Thursday, October 10, 2013

Why It’s Called Milkweed

The Milkweed is, as readers of this blog must know, the favorite breeding ground of the Monarch butterfly. We aspire to raise the Monarch, hence our interest in milkweed.  We bought our first specimen in a pot (reported here last July); the plant was not yet feeling at home and the Fall brought no changes at all, even after replanting. This year has been different. I show here the first budding of its flowers, here the flower opened and the earliest pods that the milkweed produces.

After returning from our mini-vacation, Brigitte came running from her first inspection of our garden. Our milkweed pods had aged enough, dried out enough, and they had opened! We got home just in time. Herewith a sequence of pictures, all taken this morning—showing late-arising pods, pods not yet opened, and two pictures of the finished product displaying their seeds. They’re ready to open their wings to the next good wind. Those seeds are quite startling—and tells us why this plant, essentially green-on-green all of the Spring and Summer, is called the milkweed.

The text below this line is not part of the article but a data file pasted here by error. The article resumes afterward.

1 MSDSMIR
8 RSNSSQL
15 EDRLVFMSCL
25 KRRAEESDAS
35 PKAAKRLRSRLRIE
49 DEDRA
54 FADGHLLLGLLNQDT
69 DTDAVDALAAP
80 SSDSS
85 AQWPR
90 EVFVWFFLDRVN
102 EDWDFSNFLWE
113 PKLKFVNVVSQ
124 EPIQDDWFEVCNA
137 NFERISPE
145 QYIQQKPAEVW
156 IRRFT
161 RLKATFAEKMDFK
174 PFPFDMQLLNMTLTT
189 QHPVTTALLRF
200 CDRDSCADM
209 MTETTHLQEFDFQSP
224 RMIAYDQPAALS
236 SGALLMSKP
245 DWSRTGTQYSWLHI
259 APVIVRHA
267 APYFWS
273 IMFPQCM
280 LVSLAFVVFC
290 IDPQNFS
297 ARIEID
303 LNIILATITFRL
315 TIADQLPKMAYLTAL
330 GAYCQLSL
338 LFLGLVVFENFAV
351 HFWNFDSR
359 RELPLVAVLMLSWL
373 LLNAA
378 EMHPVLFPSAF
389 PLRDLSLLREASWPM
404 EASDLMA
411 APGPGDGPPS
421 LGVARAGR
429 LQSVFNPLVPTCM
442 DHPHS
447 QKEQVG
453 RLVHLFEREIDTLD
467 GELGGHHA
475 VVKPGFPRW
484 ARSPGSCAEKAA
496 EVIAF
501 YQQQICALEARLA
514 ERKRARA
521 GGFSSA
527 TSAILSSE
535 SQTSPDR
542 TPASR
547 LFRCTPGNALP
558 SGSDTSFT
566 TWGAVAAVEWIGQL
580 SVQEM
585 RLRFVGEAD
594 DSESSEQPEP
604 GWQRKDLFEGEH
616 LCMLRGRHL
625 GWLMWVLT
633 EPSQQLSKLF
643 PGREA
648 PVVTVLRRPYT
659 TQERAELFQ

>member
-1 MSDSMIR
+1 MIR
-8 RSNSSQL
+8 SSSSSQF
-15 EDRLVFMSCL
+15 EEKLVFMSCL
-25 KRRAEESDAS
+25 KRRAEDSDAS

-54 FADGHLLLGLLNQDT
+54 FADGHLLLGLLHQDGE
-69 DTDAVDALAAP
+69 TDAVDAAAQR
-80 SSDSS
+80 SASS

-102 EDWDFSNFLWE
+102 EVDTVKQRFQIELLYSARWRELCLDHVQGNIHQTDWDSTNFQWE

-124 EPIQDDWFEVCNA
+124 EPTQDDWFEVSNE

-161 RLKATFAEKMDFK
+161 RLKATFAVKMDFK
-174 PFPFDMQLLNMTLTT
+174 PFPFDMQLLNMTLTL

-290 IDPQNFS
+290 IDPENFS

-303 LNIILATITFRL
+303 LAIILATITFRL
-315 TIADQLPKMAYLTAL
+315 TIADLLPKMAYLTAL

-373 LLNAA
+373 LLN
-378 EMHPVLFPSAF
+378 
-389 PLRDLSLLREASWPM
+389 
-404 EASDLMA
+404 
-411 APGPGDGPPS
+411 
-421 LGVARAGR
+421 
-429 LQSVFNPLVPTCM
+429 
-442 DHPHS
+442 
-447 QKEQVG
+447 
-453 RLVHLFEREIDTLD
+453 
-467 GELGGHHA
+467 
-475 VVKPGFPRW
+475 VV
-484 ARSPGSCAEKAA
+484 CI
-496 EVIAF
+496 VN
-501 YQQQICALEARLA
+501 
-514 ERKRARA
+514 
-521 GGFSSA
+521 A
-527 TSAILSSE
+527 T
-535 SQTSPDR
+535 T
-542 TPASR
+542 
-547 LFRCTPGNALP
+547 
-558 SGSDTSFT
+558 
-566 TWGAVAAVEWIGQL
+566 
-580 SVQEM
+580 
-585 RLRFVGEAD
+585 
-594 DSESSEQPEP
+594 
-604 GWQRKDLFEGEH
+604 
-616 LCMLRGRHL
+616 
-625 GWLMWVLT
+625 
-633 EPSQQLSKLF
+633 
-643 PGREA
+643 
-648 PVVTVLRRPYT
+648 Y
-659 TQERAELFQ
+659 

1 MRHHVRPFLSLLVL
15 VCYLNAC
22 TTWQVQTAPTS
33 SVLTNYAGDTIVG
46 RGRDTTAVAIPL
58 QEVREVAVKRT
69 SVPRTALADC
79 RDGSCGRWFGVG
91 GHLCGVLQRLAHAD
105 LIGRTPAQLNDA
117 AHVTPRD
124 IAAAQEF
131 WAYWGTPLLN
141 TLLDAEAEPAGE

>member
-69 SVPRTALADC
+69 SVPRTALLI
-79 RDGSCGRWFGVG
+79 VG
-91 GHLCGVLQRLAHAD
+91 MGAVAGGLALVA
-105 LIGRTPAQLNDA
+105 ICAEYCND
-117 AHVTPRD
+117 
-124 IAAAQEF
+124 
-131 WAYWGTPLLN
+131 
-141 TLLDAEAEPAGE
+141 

The third picture shows in some detail the orderly arrangement of the seeds after the pod opens, the fine white bundles of soft hair that will act to transport them by air, and the dried-out outer covering of the pods, still light or dark-green in the photos above. The last picture, using a different angle, highlights the dominant color of this end-stage: milk-white.


  1. Growing up, I remember lots of milkweed and monarch butterflies. I'm not out much anymore. Are they still around?

    1. So far this year we've not seen a single one around here, but our daughter reports seeing one...

  2. I let the milkweed grow this year. They did so luxuriantly, and produced prodigious pods that made me think of The Day Of The Triffids.


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